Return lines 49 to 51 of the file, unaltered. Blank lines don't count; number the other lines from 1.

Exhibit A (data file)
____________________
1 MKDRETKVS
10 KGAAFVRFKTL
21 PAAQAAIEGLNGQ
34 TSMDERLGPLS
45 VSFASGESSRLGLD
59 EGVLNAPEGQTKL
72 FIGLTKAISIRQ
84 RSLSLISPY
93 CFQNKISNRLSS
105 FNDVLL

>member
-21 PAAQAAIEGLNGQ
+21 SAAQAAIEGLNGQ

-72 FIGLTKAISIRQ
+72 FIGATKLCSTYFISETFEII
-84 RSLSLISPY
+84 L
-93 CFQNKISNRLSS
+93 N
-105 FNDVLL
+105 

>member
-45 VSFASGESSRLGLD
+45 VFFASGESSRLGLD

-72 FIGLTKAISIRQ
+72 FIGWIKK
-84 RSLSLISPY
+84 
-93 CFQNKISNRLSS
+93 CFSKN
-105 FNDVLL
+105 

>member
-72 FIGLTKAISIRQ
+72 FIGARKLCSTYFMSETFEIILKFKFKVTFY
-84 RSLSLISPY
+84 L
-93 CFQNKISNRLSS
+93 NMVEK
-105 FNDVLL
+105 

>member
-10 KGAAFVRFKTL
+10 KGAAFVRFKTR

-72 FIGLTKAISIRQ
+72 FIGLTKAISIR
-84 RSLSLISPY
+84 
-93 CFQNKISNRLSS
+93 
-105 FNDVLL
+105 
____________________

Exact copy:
-93 CFQNKISNRLSS
+93 
-105 FNDVLL